Medicines for these 4 Rare Diseases become cheaper

This strategic focus aims to address the healthcare needs of a niche population, ensuring that effective treatments are accessible.

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Medicine
Picture: Pixabay

Rare Diseases

Rare diseases often pose significant challenges due to their low prevalence and the high cost associated with their treatment. However, a recent development in India brings a ray of hope.

The Union Health Ministry officials announced that medicines for four rare diseases are now available at drastically cheaper rates, thanks to the efforts of Indian pharmaceutical companies.

The Focus on Rare Diseases

1. Prioritizing Action

The Ministry has prioritized action related to 13 rare diseases, including sickle cell anaemia.

This strategic focus aims to address the healthcare needs of a niche population, ensuring that effective treatments are accessible.

2. Approved and Indigenously Manufactured

Among the highlighted rare diseases are:

  • Tyrosinemia Type 1,
  • Gaucher’s Disease,
  • Wilson’s Disease, and
  • Dravet-Lennox Gastaut Syndrome.

These diseases now have approved drugs that are being manufactured indigenously, marking a significant milestone in healthcare accessibility.

Specific Drugs and Cost Reductions

3. Tyrosinemia Type 1

The annual cost of Nitisinone capsules, used in the treatment of Tyrosinemia Type 1, is expected to be reduced to one-hundredth of the price of the imported medicine.

For instance, the imported capsule costs Rs 2.2 crore annually, while the domestically manufactured capsules will be available for just Rs 2.5 lakh.

Medicine Tablets
Picture: Unsolash

4. Gaucher’s Disease

The cost of the imported Eliglustat capsules, used in the treatment of Gaucher’s Disease, ranges from Rs 1.8-3.6 crore per annum.

However, with indigenous manufacturing, the capsules will be available for just Rs 3-6 lakh per annum, significantly reducing the financial burden on patients.

5. Wilson’s Disease

For Wilson’s Disease, the imported Trientine capsules cost Rs 2.2 crore per annum.

The indigenously manufactured alternative will be available for Rs 2.2 lakh, offering a more affordable solution for patients.

6. Dravet-Lennox Gastaut Syndrome

The imported Cannabidiol (oral solution) used in the treatment of Dravet-Lennox Gastaut Syndrome comes at a staggering Rs 7-34 lakh per annum.

However, due to indigenous manufacturing, it will be available at 1-5 lakh per annum, providing relief to affected individuals and their families.

7. Sickle Cell Anemia

The commercial supply of Hydroxyurea Syrup for sickle cell anemia is expected to begin by March 2024, with a tentative price of Rs 405 per bottle.

This is a significant reduction from the current cost of 840 USD (Rs 70,000) per 100 ml from abroad.

Future Prospects and Approval Process

8. Ongoing Approvals

The positive momentum continues as four more drugs for three diseases are under process for approval.

The following medicines are likely to be available by April 2024:

  • Tablet Sapropterin for Phenylketonuria,
  • Tablet Sodium Phenyl Butyrate,
  • Tablet Carglumic Acid for Hyperammonemia, and
  • Capsule Miglustat for Gaucher’s Disease.

9. Collaborative Efforts

The journey began in July 2022, with extensive discussions involving academia, pharmaceutical industries, organizations, CDSCO, and the Department of Pharmaceuticals.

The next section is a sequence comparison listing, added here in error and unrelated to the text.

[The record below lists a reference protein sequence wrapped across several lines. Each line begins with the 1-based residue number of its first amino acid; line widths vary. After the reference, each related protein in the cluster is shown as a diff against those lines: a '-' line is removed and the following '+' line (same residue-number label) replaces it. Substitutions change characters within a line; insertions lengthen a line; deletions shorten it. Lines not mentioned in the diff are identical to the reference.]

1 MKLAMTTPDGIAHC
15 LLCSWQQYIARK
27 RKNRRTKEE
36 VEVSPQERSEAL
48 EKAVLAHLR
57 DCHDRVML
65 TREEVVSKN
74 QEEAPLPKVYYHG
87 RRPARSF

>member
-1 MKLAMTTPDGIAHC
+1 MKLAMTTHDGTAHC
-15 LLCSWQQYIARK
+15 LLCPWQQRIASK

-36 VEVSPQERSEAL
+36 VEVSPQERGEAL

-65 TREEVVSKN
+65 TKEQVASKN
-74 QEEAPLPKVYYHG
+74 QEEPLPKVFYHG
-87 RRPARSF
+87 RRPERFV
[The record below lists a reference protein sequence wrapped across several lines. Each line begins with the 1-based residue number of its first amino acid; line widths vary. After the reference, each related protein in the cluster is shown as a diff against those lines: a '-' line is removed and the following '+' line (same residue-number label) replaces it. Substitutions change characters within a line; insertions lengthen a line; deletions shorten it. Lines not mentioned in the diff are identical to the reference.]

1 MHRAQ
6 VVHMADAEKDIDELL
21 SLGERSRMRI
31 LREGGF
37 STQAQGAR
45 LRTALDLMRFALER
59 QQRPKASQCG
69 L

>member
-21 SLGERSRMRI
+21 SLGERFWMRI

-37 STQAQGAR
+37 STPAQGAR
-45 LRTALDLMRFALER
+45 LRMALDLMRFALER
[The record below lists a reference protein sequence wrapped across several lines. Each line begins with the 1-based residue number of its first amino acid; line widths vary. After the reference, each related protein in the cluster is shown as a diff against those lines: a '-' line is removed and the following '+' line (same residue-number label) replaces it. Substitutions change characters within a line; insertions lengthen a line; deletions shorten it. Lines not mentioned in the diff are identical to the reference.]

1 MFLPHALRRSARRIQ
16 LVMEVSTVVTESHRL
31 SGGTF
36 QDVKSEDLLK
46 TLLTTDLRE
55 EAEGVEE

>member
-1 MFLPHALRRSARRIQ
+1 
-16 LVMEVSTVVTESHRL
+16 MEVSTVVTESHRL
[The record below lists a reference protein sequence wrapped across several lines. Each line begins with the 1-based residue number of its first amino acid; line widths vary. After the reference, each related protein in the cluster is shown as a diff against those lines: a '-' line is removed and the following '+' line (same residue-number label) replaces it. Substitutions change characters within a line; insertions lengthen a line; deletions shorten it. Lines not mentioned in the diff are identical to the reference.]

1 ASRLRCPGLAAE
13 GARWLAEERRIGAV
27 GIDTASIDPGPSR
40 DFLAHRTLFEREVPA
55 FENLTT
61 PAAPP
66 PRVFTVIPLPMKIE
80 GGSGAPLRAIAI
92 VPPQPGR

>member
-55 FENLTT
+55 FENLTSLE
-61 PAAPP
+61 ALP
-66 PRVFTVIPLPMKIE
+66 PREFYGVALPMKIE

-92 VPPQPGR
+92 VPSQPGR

This collaborative effort led to the prioritization of 13 rare diseases, and subsequent interactions with drug manufacturers resulted in the approval of these drugs, accompanied by substantial price reductions.

Understanding Rare Diseases

10. Definition and Prevalence

A rare disease is characterized by its low prevalence, affecting a small number of people. Collectively, they afflict 6-8 per cent of the population in any country at any given time.

In India, there could be 8.4-10 crore cases, with nearly 80 per cent of these diseases being genetic in nature.

FAQs

Q1: How did the initiative to reduce drug prices for rare diseases begin?

The initiative began in July 2022, with collaborative discussions involving academia, pharmaceutical industries, organizations, CDSCO, and the Department of Pharmaceuticals. This led to the prioritization and approval of drugs for 13 rare diseases.

Q2: Which rare diseases are currently covered under the initiative?

The initiative prioritizes action related to 13 rare diseases, including Tyrosinemia Type 1, Gaucher’s Disease, Wilson’s Disease, Dravet-Lennox Gastaut Syndrome, and sickle cell anaemia.

Q3: How much will the domestically manufactured drugs cost in comparison to imported alternatives?

The cost reduction is substantial. For instance, the annual cost of Nitisinone capsules for Tyrosinemia Type 1 will be reduced to one-hundredth of the price of the imported medicine.

Q4: When can we expect the approval of the additional drugs under process?

Four more drugs for three diseases are under process for approval and are likely to be available by April 2024.

Q5: What is the prevalence of rare diseases in India?

Collectively, rare diseases afflict 6-8 per cent of the population in India at any given time, with an estimated 8.4-10 crore cases. Nearly 80 per cent of these diseases are genetic in nature.

Disclaimer: This article contains information derived from the source mentioned below. Our team utilized an AI language model to rewrite and present the news or article in a unique format.

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